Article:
Monday, May 07, 2007

The Himalayas on $230 a Day


Shortly after my return from APEC, I received an email from Catherine saying how anxious she was to travel somewhere, anywhere... Without thinking too much about it, I replied with the suggestion that we take a trip together sometime. 10 seconds later the phone rang. "Hello..?" "Let's go to Nepal." "Oh, hi Catherine -- I just sent you an email." "I know. Do you want to go to Nepal?" "Nepal? I can't go to Nepal;" (memories of climbing the last 50 feet of Mt. Fuji on my hands and knees, brain batting wildly against my skull...) "I get horrible altitude sickness." "Oh. Then how about Bhutan?" I had some vague sense of Bhutan being in Nepal's general vicinity*, but Catherine's enthusiasm is very persuasive. So, taking advantage of Japan's long string of national holidays, last week we went. Lucky for me, modern medical science has devised an altitude sickness prevention pill.


Since returning, I've tried in vain to write something intelligent about our trip. Every attempt I make comes out sounding hackneyed, though maybe that has something to do with the nature of the place -- being there was like listening to a Loreena McKennitt album: pleasant and moving, but you begin to wonder if you aren't being lulled into a false sense of feeling. Bhutan is careful in its dealings with the outside world. Only 6000 tourists are allowed in a year, and the country's fear of becoming a backpackers' mecca means that you pay dearly for the privilege: minimum $200 a day, more for groups of fewer than four people, with the requirement that you be led by a guide. The restrictions assure that most visitors are well-off retirees traveling in large groups, willing to be bussed to festivals and government-authorized craft shops where they can freely spend their foreign money to Bhutan's best advantage. Our time there was thus carefully circumscribed; the country strives to engineer things so that you have a 'perfect' experience. It's travel without the rough edges. But personally speaking, I like a little chaffing from a place.




Because of this, the times in Bhutan I enjoyed the best were those times I was able to overcome my tourist status to some extent -- when I slipped away from the festival dances to walk idly around a village; when the restaurant was full and we instead ate in the kitchen where the inebriated housekeeper was singing and dancing as she prepared the meal; when a native resident we had met on the plane invited us to sample bhutanese alcohol in the guest room of a home... At those moments, I felt I was making contact. Travel without contact is just a pretty picture show.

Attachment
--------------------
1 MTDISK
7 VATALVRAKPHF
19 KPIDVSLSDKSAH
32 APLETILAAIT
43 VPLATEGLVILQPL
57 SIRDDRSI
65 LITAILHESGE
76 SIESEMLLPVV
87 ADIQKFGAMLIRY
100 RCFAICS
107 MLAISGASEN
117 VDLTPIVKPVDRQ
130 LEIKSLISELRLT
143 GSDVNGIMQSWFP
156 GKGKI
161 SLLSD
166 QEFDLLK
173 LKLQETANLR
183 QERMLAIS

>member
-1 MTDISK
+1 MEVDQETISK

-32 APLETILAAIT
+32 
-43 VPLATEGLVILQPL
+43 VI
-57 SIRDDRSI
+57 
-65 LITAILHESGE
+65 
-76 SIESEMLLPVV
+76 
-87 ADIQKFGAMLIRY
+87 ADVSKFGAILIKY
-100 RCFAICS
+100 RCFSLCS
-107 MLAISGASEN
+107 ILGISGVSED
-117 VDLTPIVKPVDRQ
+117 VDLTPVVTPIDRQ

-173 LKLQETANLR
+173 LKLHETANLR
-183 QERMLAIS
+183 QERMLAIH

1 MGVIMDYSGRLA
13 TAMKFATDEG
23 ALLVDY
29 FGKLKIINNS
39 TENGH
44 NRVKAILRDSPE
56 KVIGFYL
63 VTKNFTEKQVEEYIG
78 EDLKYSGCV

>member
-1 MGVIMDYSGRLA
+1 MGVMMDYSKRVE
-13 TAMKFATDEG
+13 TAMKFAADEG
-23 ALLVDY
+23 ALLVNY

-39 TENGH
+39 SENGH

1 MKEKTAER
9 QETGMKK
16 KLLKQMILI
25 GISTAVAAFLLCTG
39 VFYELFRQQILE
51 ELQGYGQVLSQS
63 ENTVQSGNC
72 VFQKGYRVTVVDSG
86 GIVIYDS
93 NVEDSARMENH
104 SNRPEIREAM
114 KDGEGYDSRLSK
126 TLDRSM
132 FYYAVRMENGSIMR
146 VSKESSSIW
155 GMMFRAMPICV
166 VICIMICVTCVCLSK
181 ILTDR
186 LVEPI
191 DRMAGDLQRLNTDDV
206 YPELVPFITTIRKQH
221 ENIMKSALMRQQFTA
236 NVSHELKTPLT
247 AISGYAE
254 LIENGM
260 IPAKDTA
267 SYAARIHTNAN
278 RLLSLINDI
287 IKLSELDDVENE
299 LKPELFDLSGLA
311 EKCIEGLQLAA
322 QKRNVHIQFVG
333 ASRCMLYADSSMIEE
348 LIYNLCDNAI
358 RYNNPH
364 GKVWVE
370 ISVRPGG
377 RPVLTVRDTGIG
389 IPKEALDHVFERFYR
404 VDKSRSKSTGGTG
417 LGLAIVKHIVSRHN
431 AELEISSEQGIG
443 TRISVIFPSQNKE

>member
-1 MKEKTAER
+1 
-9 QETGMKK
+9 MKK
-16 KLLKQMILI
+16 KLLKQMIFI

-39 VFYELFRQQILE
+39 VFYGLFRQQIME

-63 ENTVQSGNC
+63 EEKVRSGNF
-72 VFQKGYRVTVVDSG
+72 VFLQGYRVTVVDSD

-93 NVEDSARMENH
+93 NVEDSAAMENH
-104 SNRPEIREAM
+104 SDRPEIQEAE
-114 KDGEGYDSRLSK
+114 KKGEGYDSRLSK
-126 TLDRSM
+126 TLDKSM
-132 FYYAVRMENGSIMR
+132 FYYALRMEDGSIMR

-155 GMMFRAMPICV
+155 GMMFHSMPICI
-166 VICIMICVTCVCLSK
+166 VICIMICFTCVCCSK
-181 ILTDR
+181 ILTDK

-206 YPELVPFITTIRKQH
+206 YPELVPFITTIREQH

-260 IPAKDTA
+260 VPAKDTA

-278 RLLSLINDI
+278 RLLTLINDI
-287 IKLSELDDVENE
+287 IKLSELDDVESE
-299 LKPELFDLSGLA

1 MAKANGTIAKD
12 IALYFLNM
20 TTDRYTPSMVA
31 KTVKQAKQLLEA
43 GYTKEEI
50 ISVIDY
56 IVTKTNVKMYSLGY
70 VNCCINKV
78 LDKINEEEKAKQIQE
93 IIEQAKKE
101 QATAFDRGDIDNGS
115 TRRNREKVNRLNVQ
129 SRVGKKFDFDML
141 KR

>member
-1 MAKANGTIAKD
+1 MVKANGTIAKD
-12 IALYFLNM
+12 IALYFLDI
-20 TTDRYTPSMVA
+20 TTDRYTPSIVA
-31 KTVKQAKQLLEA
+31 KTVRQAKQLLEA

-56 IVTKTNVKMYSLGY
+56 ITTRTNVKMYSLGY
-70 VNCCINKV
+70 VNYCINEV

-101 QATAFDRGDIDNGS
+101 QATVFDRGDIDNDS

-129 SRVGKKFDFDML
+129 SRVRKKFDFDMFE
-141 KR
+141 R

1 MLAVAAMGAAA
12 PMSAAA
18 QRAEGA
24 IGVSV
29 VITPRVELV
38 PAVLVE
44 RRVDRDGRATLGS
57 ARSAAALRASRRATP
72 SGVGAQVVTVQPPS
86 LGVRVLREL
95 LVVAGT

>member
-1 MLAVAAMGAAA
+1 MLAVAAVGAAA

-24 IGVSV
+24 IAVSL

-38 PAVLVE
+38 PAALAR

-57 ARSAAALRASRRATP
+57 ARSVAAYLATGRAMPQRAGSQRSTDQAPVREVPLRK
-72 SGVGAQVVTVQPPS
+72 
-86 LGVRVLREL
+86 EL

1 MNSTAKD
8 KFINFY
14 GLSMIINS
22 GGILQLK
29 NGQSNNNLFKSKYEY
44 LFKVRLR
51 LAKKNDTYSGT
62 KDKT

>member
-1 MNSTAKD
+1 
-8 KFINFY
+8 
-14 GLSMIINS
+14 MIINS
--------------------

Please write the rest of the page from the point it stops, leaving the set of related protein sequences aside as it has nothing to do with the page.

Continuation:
Pausing at a bend in the road during a walk through the countryside, children clamored to talk with us. Only one little girl was quiet. Smiling assuredly, warmly, she reached up to put her hand in my hair. The gesture was casual and intimately confident, small fingers smoothing down strands the wind had blown over my shoulder with a level of genuine affection that was disarming: curiosity without guile or defense. So often that sort of action makes you feel like an object, but this was such a human gesture that it managed to be inclusive. It was heart-stopping. I felt so in love with her.


I can understand Bhutan's reticence to fully embrace the foreign element wishing to enter the country; Bhutan wants modernity, but on its own terms. The king -- fourth in a monarchical line elected to power by the country in 1907 -- speaks not of GNP, but rather GNH: 'Gross National Happiness'. Against the wishes of the country, he has decreed that the monarchy will relinquish power in 2008, at which point Bhutan will become a parliamentary democracy. To hear people talk of their discomfort at the change is surprising, more so in that the complaints are reasonable and sincere. Things are working, the country is making progress, and democracy is seen as a sort of Pandora's Box with the potential to ruin it all. But the king is firm, and they have already held practice elections. I hesitate to sing the praises of democratic reform to these people, though I suppose as an American in this line of work it's almost my duty. Instead, I tell them that if handled responsibly -- i.e., coupled with education and involvement -- democracy has great potential for good. Television was only just allowed in Bhutan in 1999; mostly it looks to be the same vacuous entertainment you get in the US. But during our trip one teenage boy stopped Catherine to ask her about a discussion concerning the Iraq War he heard on CNN. His questions were thoughtful and articulate. Maybe democracy will be accepted in the same manner: unimportant to the majority, but allowing a certain few to really make a difference in their way of thinking and acting. Ideally all of us would be philosopher kings.



To describe Bhutan as beautiful is a shocking understatement. It is in some parts actually ethereal. Prayer flags rolling absently in the breeze, strung from tree to tree or hoisted on their own poles, buttressing green and blue vistas of Himalayan landscapes... To face those crisp, inviting mountains without feeling the urge to somehow drink of them, you would have to be soulless. To reach out and take an ice-capped peak, to place it in your mouth and have it melt slowly, sweetly on your tongue... The thinness of the air makes the idea seem almost plausible. It's a notion the labels on bottled water can only tritely hint at.


During some down time, our guide bought me a cut of betel nut from a small general store. There's some really grotesque footage of me dribbling red saliva (which I'm certainly not about to show here).




I'm sure there's more to be said, but I think I've covered enough.



*Bhutan is, in fact, nestled rather snugly between India and Tibet.